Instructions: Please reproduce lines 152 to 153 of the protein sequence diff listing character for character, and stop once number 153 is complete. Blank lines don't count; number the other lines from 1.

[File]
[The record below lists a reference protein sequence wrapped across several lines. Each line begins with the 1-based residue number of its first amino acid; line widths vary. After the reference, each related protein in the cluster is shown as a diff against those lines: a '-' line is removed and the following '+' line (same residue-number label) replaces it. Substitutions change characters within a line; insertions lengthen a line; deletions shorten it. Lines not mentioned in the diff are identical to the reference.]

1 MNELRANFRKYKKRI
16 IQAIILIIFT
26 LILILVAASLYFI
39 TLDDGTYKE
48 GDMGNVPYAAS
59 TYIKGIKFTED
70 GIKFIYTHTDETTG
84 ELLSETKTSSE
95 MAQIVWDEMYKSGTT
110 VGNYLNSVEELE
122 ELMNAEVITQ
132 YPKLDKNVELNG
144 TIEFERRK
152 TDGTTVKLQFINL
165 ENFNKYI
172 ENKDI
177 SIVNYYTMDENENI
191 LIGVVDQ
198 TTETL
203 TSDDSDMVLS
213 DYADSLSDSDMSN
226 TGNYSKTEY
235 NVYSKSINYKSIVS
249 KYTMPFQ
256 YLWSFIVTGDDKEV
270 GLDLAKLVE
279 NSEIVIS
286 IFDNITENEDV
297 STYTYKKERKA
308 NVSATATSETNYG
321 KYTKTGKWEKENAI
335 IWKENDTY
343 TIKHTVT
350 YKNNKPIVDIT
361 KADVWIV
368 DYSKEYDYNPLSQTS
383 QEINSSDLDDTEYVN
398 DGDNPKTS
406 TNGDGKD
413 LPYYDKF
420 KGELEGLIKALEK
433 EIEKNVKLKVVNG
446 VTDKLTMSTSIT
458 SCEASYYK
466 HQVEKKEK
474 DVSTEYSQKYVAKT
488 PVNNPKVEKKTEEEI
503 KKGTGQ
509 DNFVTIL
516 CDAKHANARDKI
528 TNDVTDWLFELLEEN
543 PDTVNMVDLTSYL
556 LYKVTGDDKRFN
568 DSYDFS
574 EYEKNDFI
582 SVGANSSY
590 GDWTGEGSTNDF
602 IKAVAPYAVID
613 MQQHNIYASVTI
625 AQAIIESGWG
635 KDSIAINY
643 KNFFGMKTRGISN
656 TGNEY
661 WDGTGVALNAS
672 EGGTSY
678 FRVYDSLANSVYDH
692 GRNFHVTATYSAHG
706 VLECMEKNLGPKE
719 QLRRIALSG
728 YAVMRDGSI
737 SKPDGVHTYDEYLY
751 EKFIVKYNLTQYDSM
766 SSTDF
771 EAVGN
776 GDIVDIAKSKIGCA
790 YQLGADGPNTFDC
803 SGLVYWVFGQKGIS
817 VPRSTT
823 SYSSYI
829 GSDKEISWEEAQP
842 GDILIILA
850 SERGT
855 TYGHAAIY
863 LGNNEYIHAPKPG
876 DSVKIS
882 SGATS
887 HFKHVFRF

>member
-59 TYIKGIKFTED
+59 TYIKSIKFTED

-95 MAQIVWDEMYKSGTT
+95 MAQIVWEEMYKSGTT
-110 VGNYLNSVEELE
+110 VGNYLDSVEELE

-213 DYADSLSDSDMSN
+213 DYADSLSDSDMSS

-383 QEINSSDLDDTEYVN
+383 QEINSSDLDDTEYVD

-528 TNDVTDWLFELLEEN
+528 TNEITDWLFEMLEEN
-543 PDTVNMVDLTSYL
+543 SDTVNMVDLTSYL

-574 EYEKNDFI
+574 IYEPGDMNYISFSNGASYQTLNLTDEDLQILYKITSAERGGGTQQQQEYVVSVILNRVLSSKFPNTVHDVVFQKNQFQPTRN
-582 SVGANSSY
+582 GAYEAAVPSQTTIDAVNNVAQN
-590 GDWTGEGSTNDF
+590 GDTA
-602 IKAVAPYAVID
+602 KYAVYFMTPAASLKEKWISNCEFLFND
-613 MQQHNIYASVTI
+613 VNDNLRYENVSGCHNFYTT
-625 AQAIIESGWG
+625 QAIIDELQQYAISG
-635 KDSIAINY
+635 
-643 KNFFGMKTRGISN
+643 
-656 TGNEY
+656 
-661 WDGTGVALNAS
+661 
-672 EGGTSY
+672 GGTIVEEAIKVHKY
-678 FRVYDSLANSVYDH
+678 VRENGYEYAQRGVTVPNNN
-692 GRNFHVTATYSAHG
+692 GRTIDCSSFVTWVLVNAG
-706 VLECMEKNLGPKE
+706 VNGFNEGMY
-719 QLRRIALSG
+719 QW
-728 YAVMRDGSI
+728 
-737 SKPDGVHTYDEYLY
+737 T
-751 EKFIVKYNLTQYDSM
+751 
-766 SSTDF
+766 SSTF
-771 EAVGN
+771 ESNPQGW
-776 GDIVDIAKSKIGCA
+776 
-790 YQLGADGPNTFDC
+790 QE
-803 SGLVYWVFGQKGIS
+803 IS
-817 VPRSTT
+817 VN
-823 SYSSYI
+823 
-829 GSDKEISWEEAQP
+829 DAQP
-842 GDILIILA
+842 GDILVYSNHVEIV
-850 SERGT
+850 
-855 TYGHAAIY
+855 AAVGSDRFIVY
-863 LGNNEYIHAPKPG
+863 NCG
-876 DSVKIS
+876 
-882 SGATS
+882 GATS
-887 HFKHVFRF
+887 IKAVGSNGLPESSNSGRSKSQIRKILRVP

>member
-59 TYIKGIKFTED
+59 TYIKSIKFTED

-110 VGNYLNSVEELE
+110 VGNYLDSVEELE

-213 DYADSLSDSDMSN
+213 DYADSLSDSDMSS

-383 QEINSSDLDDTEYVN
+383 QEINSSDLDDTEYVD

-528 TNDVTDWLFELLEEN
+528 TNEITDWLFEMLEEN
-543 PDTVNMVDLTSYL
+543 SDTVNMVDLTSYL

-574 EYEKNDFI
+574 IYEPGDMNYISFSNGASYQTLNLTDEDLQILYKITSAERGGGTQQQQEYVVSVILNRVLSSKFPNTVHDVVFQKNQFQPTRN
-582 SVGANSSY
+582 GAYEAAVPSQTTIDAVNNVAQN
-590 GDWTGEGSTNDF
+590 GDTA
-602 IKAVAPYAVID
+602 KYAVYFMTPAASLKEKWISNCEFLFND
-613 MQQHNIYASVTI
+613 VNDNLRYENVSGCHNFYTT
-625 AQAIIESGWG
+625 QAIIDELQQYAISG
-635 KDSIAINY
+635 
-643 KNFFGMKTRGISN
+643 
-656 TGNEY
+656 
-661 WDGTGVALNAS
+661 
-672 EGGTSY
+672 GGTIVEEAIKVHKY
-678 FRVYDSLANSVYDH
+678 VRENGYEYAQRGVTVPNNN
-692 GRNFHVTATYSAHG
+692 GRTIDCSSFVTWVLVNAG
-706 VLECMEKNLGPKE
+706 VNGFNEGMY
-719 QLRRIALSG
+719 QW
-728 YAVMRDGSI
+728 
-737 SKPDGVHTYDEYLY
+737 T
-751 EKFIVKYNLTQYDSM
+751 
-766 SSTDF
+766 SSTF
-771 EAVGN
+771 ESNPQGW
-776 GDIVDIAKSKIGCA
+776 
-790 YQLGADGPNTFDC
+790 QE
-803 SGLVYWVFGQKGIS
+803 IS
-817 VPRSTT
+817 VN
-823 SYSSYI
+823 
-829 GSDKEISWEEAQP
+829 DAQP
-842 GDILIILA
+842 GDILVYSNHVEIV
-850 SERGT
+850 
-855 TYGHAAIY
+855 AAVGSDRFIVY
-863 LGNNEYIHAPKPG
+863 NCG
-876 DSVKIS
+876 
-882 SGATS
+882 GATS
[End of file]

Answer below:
-823 SYSSYI
+823 